Representation of the stomatopod's retinal midband in the optic lobes: Putative neural substrates for integrating chromatic, achromatic and polarization information

Representation of the stomatopod's retinal midband in the optic lobes: Putative neural substrates... Stomatopods have an elaborate visual system served by a retina that is unique to this class of pancrustaceans. Its upper and lower eye hemispheres encode luminance and linear polarization while an equatorial band of photoreceptors termed the midband detects color, circularly polarized light and linear polarization in the ultraviolet. In common with many malacostracan crustaceans, stomatopods have stalked eyes, but they can move these independently within three degrees of rotational freedom. Both eyes separately use saccadic and scanning movements but they can also move in a coordinated fashion to track selected targets or maintain a forward eyestalk posture during swimming. Visual information is initially processed in the first two optic neuropils, the lamina and the medulla, where the eye's midband is represented by enlarged regions within each neuropil that contain populations of neurons, the axons of which are segregated from the neuropil regions subtending the hemispheres. Neuronal channels representing the midband extend from the medulla to the lobula where populations of putative inhibitory glutamic acid decarboxylase‐positive neurons and tyrosine hydroxylase‐positive neurons intrinsic to the lobula have specific associations with the midband. Here we investigate the organization of the midband representation in the medulla and the lobula in the context of their overall architecture. We discuss the implications of observed arrangements, in which midband inputs to the lobula send out collaterals that extend across the retinotopic mosaic pertaining to the hemispheres. This organization suggests an integrative design that diverges from the eumalacostracan ground pattern and, for the stomatopod, enables color and polarization information to be integrated with luminance information that presumably encodes shape and motion. http://www.deepdyve.com/assets/images/DeepDyve-Logo-lg.png The Journal of Comparative Neurology Wiley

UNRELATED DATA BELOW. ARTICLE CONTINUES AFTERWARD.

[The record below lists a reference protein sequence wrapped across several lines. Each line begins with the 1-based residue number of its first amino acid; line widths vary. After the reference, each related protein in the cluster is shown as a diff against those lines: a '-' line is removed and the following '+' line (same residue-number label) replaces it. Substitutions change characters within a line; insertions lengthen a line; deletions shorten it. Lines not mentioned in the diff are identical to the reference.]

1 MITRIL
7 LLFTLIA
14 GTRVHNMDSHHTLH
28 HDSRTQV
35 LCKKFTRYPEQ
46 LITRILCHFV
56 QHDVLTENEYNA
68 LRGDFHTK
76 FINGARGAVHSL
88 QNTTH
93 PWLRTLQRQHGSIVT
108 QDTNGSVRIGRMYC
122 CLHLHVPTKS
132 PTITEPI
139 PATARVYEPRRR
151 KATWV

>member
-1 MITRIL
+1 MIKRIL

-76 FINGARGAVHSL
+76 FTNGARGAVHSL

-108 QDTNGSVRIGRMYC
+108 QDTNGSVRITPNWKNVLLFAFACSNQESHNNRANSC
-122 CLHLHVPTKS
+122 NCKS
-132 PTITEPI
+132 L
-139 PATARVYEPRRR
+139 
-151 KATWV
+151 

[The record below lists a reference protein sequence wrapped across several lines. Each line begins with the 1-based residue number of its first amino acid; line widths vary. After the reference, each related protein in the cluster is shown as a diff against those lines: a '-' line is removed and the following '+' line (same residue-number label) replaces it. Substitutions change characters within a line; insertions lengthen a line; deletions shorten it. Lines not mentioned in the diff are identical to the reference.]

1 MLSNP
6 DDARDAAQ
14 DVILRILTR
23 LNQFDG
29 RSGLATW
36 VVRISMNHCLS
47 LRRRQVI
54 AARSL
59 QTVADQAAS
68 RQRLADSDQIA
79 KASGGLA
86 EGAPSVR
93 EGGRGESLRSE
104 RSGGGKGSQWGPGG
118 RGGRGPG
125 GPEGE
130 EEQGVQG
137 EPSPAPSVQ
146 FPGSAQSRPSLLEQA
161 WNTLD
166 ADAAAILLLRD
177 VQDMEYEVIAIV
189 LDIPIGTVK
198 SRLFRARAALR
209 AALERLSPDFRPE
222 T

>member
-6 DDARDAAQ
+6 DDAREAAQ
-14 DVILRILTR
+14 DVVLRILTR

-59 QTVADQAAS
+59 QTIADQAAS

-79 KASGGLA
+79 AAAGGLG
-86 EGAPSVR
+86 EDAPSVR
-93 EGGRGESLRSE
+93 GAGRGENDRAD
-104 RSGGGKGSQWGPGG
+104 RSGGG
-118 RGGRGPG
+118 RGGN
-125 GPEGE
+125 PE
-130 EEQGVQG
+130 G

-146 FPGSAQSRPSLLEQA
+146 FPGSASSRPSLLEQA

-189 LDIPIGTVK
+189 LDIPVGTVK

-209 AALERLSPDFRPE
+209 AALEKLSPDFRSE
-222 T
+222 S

Representation of the stomatopod's retinal midband in the optic lobes: Putative neural substrates for integrating chromatic, achromatic and polarization information

Loading next page...
 
/lp/wiley/representation-of-the-stomatopod-s-retinal-midband-in-the-optic-lobes-NxzRdJfSRZ
Publisher
Wiley Subscription Services, Inc., A Wiley Company
Copyright
© 2018 Wiley Periodicals, Inc.
ISSN
0021-9967
eISSN
1096-9861
D.O.I.
10.1002/cne.24398
Publisher site
See Article on Publisher Site

Abstract